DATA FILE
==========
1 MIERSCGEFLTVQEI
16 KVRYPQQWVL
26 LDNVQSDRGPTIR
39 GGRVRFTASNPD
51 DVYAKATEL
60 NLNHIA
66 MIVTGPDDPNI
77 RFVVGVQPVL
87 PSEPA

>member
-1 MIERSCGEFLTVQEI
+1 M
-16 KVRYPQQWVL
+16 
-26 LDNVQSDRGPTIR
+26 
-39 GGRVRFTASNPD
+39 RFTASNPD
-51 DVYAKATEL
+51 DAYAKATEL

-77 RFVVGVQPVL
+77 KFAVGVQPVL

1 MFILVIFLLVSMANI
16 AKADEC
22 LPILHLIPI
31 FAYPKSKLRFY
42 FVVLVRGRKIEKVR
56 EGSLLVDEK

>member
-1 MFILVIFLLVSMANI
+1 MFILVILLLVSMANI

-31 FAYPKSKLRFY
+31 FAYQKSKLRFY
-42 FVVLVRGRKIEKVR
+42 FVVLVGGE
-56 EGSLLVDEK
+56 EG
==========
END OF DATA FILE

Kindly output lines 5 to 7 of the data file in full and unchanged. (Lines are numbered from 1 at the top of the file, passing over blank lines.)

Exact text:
51 DVYAKATEL
60 NLNHIA
66 MIVTGPDDPNI